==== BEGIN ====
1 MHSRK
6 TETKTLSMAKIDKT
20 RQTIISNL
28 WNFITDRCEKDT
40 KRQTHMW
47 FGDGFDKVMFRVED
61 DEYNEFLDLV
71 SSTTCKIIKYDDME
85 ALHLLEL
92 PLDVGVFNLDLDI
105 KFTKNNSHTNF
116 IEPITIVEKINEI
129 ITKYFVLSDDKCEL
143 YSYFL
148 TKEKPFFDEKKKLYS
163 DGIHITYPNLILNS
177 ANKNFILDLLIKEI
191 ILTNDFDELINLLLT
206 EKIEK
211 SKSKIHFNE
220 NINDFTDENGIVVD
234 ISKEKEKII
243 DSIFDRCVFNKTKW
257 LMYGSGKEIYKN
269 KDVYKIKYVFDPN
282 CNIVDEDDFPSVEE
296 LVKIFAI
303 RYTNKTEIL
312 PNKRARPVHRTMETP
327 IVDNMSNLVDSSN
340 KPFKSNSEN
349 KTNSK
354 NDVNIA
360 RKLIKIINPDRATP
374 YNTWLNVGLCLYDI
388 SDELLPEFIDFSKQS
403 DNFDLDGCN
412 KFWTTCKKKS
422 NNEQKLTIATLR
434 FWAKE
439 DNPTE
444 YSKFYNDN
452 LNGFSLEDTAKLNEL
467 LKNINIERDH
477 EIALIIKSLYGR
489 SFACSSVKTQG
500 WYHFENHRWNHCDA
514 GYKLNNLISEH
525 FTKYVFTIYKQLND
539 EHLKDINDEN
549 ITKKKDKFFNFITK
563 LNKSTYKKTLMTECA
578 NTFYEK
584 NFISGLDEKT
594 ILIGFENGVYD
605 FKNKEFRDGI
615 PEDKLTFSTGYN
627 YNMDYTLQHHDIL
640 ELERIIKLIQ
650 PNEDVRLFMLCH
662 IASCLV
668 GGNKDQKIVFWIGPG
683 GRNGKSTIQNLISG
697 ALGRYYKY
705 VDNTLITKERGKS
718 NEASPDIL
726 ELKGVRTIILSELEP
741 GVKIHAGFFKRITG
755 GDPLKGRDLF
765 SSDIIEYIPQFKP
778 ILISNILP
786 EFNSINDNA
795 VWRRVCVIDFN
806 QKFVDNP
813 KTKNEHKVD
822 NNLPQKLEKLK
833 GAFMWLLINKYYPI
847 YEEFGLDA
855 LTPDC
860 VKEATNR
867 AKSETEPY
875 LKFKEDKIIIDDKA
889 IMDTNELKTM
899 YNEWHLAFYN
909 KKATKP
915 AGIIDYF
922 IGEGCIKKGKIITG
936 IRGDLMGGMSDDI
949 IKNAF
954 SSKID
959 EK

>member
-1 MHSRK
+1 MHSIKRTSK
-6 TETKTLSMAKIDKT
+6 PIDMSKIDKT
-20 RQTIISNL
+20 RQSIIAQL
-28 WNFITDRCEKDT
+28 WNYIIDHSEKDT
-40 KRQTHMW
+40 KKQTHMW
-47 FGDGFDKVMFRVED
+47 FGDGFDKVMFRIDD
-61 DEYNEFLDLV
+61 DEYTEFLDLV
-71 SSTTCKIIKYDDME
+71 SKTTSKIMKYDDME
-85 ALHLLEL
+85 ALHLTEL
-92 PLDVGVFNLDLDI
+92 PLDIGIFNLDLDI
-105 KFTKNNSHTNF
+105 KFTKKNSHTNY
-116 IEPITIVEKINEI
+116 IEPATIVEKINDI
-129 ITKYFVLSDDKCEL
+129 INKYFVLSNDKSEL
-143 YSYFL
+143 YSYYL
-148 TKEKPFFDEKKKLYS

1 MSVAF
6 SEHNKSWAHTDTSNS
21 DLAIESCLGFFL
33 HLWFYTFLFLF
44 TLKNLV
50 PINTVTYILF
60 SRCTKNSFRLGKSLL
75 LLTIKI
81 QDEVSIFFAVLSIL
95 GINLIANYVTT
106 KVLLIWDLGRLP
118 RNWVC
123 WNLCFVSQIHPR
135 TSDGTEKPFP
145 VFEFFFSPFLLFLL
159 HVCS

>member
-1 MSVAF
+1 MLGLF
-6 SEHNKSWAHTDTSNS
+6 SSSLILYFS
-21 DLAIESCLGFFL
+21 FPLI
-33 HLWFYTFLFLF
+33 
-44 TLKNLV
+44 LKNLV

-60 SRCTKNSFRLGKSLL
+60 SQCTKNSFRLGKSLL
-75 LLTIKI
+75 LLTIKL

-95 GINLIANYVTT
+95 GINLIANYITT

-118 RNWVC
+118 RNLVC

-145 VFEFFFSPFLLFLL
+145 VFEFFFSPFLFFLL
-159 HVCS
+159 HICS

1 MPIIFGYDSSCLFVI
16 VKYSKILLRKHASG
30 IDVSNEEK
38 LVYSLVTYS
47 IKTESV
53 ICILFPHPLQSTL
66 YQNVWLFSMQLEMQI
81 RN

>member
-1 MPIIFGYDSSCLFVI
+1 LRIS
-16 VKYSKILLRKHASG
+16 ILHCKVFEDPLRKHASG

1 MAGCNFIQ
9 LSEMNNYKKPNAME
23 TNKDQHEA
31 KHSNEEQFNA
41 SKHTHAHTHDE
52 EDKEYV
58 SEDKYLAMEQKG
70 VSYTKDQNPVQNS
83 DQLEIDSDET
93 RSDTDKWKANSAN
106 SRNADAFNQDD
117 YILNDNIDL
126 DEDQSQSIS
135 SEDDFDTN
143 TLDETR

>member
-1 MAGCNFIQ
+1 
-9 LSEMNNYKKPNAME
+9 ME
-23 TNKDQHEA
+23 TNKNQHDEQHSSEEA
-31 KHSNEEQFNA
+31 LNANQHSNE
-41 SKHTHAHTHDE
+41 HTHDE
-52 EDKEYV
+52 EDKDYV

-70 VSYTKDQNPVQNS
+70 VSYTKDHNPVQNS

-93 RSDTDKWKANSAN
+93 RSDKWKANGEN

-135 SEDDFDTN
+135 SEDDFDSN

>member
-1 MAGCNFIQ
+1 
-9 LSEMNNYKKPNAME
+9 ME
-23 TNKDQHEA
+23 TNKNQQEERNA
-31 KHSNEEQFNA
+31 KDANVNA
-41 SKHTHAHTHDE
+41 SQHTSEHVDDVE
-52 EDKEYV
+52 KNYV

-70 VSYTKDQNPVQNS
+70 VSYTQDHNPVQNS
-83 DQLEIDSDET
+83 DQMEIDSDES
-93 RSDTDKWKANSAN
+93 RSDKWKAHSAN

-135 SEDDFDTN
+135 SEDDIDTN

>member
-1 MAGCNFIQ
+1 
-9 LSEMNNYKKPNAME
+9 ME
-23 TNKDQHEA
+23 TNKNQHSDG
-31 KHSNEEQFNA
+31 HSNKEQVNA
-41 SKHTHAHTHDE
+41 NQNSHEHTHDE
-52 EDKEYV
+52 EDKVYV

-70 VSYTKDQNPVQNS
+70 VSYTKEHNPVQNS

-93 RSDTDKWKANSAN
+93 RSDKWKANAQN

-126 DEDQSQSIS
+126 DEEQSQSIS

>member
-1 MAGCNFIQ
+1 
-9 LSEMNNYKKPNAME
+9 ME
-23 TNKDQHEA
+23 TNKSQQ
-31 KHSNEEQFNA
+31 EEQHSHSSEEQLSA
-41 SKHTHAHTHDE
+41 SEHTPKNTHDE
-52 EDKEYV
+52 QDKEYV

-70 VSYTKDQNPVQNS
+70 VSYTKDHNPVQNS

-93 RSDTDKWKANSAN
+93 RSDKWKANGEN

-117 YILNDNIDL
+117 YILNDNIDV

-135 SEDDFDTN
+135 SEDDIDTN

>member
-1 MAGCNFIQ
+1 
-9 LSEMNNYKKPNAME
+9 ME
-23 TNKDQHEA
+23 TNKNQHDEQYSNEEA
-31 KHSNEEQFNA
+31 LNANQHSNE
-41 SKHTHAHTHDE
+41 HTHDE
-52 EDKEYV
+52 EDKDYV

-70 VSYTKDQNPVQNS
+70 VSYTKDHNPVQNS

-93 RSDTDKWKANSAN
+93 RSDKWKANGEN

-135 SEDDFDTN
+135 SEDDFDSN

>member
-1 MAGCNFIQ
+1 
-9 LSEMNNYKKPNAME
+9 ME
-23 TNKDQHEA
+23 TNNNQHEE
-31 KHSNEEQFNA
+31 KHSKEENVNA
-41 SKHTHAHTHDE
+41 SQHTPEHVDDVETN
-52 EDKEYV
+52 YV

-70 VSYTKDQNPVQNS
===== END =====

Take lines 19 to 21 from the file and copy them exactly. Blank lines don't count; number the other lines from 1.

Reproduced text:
206 EKIEK
211 SKSKIHFNE
220 NINDFTDENGIVVD